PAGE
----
Sunday, April 3, 2011
I’d never heard or tasted Uppama before I came to Australia and a Sri Lankan Tamil friend made it for dinner. It’s a semolina dish spiced with curry leaves, mixed vegetables and cashews, but I could never figure out how to make it without turning the semolina into a porridge-like paste.
Thank goodness for Madhur Jaffrey’s World Vegetarian cookbook, which has several Uppama recipes of the non-gluggy variety. The secret is to ‘fry’ the coarse semolina granules in oil – don’t bother dry roasting without the oil, this won’t work to keep the dish from being paste-free. So if you like uppama as much as we do, have a go at ‘Semolina Risotto (Uppama) with Cabbage and Peas’.
What you’ll need:
* ¼ cup oil
* Generous pinch of ground asafetida (forgot to add this. In the past, have substituted 1 crushed garlic clove)
* 1 teaspoon whole brown mustard seeds
* 1-2 whole dried red chillies (which I broke into bits)
* 2 teaspoons yellow split peas (or more, because it gives a nice nutty flavour)
* 15-20 curry leaves (it says optional, but I think it’s essential)
* 3 tablespoons shallots or red onion, finely chopped (I sliced one small red onion)
* 1 teaspoon finely grated ginger
* 1-2 teaspoon finely chopped fresh green chilli (or green pepper)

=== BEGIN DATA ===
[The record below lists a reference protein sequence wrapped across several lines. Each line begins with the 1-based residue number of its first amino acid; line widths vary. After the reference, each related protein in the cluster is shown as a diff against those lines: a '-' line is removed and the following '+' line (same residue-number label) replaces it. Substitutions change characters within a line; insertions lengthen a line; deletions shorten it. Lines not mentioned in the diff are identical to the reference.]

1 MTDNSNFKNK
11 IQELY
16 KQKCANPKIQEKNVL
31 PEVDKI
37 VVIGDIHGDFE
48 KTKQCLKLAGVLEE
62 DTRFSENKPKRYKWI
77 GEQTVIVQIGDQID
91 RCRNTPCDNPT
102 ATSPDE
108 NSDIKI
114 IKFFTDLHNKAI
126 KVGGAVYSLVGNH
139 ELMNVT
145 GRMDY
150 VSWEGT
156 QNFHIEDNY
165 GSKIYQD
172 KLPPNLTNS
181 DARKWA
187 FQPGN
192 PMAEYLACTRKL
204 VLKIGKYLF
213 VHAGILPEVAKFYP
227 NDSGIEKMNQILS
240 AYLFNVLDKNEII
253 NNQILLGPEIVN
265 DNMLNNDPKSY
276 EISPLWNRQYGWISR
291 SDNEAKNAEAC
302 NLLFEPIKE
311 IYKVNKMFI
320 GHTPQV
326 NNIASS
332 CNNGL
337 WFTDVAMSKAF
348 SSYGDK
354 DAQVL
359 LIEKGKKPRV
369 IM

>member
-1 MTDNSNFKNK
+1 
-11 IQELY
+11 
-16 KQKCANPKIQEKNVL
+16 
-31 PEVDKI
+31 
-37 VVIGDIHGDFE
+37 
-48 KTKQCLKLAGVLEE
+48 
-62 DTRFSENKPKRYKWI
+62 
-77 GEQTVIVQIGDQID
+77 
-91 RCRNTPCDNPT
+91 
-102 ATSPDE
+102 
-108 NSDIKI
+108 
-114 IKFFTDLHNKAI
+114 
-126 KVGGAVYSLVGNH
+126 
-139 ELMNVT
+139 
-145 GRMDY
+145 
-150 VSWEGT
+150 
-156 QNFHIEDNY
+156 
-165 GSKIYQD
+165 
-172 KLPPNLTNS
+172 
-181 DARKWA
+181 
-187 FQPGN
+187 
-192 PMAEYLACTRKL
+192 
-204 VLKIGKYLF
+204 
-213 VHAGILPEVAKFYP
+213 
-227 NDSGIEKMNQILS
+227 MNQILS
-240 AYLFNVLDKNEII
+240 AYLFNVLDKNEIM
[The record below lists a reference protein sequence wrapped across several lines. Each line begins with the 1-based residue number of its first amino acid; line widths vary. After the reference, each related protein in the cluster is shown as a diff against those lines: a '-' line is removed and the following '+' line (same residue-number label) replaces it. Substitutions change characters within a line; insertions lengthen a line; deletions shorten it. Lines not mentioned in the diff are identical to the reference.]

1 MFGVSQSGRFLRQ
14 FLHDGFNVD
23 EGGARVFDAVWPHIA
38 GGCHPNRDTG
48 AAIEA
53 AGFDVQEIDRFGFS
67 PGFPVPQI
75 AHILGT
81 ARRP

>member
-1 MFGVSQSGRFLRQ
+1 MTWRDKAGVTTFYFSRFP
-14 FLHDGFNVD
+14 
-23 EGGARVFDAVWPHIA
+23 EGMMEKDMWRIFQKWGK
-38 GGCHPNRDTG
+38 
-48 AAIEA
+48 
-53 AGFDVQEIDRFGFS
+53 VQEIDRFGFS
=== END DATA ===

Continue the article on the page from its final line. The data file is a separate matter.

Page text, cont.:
* 1 well-packed cup of shredded green cabbage
* 3 tablespoons of frozen peas (I didn’t defrost them)
* 1 cup (coarse) semolina aka Cream of Wheat
* ¾ teaspoon salt
* 2 tablespoons finely chopped fresh coriander leaves aka cilantro (left that out).
What to do:
Boil some water and have about 1 ¾ cups ready for the semolina.
Heat oil in a wok or large frying pan, then add asafetida or garlic. Then immediately after that, add mustard seeds.
When the mustard seeds begin to pop add yellow split peas and red chillies. Stir until split peas turn reddish. By this time the chillies usually turn black. So if you’d like to retain some colour, add red chillies along with the cabbage (a bit later on).
After split peas have changed colour, add curry leaves, then the onion. Fry until the onion begins to brown at the edges, before adding ginger and green chillies. Stir for a few minutes, then add cabbage. (Madhur advises adding peas at this stage along with some water. I don’t add water. And I leave the peas until last).
Stir-fry cabbage, then add the semolina and stir-fry until the granules are golden. Lower heat, stir in salt. Add boiling water a little at a time, stirring until water has been absorbed before adding more. Repeat until all 1 ¾ cups of water have been used. Keep stirring until the semolina has fluffed up. Break up lumps with the back of the spoon.
Then take off fire and add frozen peas. Cover and leave for peas to ‘defrost’. Chopped coriander leaves can be added at this stage too, if using. Then serve.